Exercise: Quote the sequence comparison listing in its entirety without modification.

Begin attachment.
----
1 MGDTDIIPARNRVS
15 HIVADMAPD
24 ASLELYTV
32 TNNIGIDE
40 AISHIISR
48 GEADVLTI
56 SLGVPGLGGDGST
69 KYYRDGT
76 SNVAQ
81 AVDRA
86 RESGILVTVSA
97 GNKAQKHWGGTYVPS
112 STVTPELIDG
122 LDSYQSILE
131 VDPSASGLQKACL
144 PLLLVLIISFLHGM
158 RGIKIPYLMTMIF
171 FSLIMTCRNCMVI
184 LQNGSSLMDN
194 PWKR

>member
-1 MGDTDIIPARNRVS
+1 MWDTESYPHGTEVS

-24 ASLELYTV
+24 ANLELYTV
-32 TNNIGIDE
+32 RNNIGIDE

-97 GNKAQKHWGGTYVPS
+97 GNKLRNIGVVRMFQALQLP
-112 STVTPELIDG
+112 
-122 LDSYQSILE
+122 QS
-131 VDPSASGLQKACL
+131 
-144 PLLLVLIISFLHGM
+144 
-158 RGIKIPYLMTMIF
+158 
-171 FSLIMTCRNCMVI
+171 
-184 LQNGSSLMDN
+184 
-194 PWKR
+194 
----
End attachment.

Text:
1 MGDTDIIPARNRVS
15 HIVADMAPD
24 ASLELYTV
32 TNNIGIDE
40 AISHIISR
48 GEADVLTI
56 SLGVPGLGGDGST
69 KYYRDGT
76 SNVAQ
81 AVDRA
86 RESGILVTVSA
97 GNKAQKHWGGTYVPS
112 STVTPELIDG
122 LDSYQSILE
131 VDPSASGLQKACL
144 PLLLVLIISFLHGM
158 RGIKIPYLMTMIF
171 FSLIMTCRNCMVI
184 LQNGSSLMDN
194 PWKR

>member
-1 MGDTDIIPARNRVS
+1 MWDTESYPHGTEVS

-24 ASLELYTV
+24 ANLELYTV
-32 TNNIGIDE
+32 RNNIGIDE

-97 GNKAQKHWGGTYVPS
+97 GNKLRNIGVVRMFQALQLP
-112 STVTPELIDG
+112 
-122 LDSYQSILE
+122 QS
-131 VDPSASGLQKACL
+131 
-144 PLLLVLIISFLHGM
+144 
-158 RGIKIPYLMTMIF
+158 
-171 FSLIMTCRNCMVI
+171 
-184 LQNGSSLMDN
+184 
-194 PWKR
+194 